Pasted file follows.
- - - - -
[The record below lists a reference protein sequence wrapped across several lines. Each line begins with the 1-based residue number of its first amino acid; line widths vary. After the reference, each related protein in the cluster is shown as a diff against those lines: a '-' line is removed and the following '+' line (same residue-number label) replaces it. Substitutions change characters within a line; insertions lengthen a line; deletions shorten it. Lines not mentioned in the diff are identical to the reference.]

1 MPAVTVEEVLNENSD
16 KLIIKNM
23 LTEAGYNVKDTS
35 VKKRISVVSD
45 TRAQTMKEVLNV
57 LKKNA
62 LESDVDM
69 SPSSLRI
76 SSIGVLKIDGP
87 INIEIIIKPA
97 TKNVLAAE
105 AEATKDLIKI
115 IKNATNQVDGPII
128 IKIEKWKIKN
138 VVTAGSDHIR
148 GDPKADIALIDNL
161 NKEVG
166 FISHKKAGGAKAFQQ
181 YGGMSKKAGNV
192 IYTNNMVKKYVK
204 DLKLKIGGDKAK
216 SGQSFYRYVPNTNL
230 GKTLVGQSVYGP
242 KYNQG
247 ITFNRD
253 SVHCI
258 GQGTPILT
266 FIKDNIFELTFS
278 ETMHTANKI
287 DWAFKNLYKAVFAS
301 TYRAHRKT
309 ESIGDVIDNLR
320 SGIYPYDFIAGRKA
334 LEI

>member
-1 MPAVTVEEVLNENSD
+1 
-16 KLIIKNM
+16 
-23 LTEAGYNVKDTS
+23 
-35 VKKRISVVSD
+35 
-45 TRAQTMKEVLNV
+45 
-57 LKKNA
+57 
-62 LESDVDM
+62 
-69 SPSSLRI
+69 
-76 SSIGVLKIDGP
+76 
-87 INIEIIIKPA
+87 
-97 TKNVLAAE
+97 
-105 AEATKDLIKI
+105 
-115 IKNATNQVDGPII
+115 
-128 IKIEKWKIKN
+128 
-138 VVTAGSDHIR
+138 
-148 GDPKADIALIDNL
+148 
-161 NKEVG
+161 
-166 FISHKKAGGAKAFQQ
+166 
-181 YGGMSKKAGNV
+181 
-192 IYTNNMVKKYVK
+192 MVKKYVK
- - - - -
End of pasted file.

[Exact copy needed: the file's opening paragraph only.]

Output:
[The record below lists a reference protein sequence wrapped across several lines. Each line begins with the 1-based residue number of its first amino acid; line widths vary. After the reference, each related protein in the cluster is shown as a diff against those lines: a '-' line is removed and the following '+' line (same residue-number label) replaces it. Substitutions change characters within a line; insertions lengthen a line; deletions shorten it. Lines not mentioned in the diff are identical to the reference.]